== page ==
The Mona Lisa is one of the world's most famous paintings – and also one of its most mysterious. The circumstances behind its creation continue to be shrouded in mystery.
According to the only known historical evidence by biographer Giorgio Vasari, the Mona Lisa was commissioned by a merchant named Jacondo in 1503 while in Florence. Artist Leonardo da Vinci finished the painting either in 1506 or 1507.
However, an art historian claims that historical documents have helped unravel one of the many mysteries surrounding the Monda Lisa: Where is she?
Specifically, where is the Mona Lisa supposed to be located in the painting?
"The distinctive form of the Arno along that stretch of territory corresponds to what Leonardo portrayed in the landscape to the left of the noblewoman depicted in the famous painting."Silvio Vinceti
What is the location of the Mona Lisa in the painting?
Italian art historian Silvano Vinceti, after working with the La Rocca cultural association and based on new historical documents and comparisons of different photographs of the painting, claims to have identified the bridge seen in the background of the Mona Lisa.
"It is the Romito Etruscan-Roman bridge, also known as Ponte di Valle, located in the municipality of Laterina in the province of Arezzo," Vinceti told the news outlet ANSA, referring to a bridge over the Arno River in Tuscany.
"Only one arch remains of the bridge today, but in the period between 1501 and 1503 the bridge was functioning and it was very busy, as shown by a document on the state of assets on Medici family properties, found in the state archives of Florence."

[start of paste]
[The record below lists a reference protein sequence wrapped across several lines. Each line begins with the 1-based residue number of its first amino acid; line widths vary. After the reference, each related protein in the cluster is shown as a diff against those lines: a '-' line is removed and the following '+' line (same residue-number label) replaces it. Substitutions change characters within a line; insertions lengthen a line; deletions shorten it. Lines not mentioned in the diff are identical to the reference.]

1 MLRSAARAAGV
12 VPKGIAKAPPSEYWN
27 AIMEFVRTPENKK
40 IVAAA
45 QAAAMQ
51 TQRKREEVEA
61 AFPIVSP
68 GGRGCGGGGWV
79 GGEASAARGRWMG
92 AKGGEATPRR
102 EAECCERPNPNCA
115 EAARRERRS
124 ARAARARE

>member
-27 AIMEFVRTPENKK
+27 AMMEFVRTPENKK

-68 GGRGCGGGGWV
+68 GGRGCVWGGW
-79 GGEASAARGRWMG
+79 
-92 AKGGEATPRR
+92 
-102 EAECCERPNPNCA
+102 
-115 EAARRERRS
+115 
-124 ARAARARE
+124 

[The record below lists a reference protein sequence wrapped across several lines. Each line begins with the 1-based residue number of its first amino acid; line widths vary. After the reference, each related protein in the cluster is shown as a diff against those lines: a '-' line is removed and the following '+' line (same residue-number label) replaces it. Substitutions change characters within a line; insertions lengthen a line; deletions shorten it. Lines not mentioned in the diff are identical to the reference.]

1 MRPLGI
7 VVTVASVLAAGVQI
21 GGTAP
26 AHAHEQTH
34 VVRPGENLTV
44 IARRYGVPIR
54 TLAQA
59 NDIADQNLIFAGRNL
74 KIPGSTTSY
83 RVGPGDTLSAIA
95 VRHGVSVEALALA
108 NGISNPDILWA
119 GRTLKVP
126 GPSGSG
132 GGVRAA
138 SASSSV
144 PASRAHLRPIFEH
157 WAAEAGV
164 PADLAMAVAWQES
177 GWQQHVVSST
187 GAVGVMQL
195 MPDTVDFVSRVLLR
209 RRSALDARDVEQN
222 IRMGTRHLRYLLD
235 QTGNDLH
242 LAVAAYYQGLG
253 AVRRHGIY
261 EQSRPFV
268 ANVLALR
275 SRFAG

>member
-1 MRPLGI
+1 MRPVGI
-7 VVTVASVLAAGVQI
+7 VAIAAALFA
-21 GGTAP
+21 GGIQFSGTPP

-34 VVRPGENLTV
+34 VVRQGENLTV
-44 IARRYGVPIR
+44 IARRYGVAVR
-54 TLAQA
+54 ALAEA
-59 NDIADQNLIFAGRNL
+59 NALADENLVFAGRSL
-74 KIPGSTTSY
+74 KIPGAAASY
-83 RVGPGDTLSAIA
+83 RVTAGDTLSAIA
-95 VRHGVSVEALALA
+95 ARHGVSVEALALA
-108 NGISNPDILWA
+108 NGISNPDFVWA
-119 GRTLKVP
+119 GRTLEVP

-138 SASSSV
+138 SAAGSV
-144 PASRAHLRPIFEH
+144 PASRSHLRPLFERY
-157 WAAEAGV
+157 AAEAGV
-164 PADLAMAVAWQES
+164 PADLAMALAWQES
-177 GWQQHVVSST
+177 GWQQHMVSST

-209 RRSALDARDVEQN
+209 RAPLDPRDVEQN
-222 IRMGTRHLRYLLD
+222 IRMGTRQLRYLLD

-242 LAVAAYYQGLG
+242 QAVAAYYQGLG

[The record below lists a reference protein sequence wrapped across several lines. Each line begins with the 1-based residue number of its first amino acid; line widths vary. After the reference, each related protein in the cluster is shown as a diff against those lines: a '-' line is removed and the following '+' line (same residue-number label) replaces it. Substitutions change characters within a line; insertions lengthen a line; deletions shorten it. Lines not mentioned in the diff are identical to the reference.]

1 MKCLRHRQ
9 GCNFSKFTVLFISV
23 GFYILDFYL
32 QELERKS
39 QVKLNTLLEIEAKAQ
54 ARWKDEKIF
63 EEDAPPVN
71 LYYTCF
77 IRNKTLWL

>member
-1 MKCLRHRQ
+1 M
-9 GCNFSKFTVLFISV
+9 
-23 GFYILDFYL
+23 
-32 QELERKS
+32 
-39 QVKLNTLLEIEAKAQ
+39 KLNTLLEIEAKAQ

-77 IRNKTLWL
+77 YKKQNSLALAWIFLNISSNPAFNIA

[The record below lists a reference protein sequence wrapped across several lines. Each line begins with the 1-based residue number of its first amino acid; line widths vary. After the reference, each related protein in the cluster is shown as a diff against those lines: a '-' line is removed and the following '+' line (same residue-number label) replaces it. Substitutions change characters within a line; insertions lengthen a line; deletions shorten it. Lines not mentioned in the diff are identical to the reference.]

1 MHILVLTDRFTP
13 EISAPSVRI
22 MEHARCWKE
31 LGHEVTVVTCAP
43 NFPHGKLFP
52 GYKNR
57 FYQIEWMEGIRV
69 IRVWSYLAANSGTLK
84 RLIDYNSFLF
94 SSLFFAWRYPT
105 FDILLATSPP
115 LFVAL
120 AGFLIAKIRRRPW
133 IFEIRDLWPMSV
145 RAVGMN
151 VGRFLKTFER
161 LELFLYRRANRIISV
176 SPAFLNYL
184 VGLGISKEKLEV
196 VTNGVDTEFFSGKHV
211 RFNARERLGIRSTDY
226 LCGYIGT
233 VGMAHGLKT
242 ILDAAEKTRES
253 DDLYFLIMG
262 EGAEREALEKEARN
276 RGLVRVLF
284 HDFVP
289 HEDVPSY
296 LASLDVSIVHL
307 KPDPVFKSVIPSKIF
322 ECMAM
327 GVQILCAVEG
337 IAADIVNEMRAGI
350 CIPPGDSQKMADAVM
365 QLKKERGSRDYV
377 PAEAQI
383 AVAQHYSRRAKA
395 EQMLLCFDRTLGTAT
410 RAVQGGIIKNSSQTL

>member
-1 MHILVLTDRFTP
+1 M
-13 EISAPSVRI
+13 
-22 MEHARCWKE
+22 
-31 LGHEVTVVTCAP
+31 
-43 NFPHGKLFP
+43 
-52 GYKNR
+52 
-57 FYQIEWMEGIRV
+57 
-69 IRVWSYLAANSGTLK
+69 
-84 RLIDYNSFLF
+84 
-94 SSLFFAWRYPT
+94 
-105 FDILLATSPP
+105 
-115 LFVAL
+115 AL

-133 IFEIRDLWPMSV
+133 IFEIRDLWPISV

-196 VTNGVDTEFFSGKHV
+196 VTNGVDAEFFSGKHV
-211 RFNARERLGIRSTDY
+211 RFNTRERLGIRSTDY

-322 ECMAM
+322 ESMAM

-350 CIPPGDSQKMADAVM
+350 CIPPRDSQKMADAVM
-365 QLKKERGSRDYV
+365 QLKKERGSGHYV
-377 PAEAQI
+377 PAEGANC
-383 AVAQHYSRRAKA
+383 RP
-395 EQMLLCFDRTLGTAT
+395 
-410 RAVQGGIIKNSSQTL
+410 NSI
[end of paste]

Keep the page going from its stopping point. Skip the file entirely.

Antico Ponte Romito.#estateitaliana #naturelovers #freedom #9maggio #day44oflockdown #QuarantineLife pic.twitter.com/zGjJYWoonz— Jasmine (@JBuricchi) May 9, 2020
In the past, people had assumed the bridge in the Mona Lisa was the Ponte Buriano bridge in Arezzo, or the Ponte Vecchio bridge in Bobbio in the Piacenza province.
But these don't match up to the bridge seen in the picture. But the Ponte di Valle, with its four arches instead of six or seven like the others, is a closer match.
"The distinctive form of the Arno along that stretch of territory corresponds to what Leonardo portrayed in the landscape to the left of the noblewoman depicted in the famous painting," Vinceti told ASNA.
These comparisons were possible thanks to the use of drones to better analyze the landscape around the bridge.
While the bridge is now largely collapsed, it once served as an important shortcut between Florence and Fiesole, the latter being a place where da Vinci was known to often visit, staying alongside his uncle.
However, not everyone agrees with this conclusion, with several art historians arguing that da Vinci never intended to paint any specific bridge.
According to University of Virginia art historian Francesca Fiorani, da Vinci was a devout observer of nature but never directly copied it. Rather, she argued that the bridge is inspired by the many bridges crossing the Arno in Tuscany, but isn't any one specific bridge.
Regardless, Vinceti's findings could spur a boom in tourism to the small town of just 3,500. Who will be the first to fly over and take a picture against the background, with a playful Mona Lisa-esque smile?